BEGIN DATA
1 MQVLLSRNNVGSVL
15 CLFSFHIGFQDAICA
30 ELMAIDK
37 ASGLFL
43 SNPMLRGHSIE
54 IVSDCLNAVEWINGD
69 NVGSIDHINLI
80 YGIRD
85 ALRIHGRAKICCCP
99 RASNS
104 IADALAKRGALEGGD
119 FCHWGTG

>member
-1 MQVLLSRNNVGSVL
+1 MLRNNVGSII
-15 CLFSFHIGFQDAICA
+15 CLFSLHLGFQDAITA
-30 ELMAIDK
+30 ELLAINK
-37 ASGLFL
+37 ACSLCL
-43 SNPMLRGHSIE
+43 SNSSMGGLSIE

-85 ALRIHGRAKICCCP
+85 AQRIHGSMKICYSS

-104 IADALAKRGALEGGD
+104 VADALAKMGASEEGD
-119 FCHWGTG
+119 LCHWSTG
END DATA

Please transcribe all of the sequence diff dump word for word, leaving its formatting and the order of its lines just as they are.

1 MQVLLSRNNVGSVL
15 CLFSFHIGFQDAICA
30 ELMAIDK
37 ASGLFL
43 SNPMLRGHSIE
54 IVSDCLNAVEWINGD
69 NVGSIDHINLI
80 YGIRD
85 ALRIHGRAKICCCP
99 RASNS
104 IADALAKRGALEGGD
119 FCHWGTG

>member
-1 MQVLLSRNNVGSVL
+1 MLRNNVGSII
-15 CLFSFHIGFQDAICA
+15 CLFSLHLGFQDAITA
-30 ELMAIDK
+30 ELLAINK
-37 ASGLFL
+37 ACSLCL
-43 SNPMLRGHSIE
+43 SNSSMGGLSIE

-85 ALRIHGRAKICCCP
+85 AQRIHGSMKICYSS

-104 IADALAKRGALEGGD
+104 VADALAKMGASEEGD
-119 FCHWGTG
+119 LCHWSTG